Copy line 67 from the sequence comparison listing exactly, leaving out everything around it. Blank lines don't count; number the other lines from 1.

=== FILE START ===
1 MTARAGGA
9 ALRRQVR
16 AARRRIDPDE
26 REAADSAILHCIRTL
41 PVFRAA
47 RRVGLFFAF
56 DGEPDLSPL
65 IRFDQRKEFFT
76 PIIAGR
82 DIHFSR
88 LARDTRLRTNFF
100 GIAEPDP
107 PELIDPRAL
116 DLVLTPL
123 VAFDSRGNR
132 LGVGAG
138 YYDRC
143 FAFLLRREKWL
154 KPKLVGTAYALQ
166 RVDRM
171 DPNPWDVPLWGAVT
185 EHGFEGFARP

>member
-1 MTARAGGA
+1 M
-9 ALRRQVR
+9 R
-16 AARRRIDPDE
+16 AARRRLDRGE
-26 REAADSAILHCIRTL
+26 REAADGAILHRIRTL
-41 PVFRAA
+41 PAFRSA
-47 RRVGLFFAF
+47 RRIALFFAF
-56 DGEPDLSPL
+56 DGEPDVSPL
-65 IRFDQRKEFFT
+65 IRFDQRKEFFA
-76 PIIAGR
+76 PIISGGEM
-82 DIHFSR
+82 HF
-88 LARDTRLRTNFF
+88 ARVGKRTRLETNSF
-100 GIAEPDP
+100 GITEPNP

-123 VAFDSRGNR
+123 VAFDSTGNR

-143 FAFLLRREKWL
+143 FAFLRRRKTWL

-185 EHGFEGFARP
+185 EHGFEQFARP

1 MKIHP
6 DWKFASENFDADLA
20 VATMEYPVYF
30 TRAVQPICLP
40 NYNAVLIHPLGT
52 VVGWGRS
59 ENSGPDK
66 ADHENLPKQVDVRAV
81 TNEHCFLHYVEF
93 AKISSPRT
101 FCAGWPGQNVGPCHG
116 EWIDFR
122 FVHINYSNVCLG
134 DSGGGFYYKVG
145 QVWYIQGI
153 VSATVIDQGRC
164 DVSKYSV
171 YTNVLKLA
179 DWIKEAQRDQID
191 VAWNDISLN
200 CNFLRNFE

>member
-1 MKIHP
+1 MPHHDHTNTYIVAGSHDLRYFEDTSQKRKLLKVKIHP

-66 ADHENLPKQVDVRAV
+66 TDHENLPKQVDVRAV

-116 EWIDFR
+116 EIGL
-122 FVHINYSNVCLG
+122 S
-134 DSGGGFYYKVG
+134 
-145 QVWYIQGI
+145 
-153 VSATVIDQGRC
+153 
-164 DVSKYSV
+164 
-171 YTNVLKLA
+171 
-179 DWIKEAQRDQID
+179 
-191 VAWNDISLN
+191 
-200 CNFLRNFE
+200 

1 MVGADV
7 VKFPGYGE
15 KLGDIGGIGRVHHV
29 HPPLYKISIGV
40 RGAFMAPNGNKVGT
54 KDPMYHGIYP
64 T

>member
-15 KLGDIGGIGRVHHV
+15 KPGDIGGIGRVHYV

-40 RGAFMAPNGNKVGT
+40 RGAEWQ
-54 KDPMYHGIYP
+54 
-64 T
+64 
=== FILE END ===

134 DSGGGFYYKVG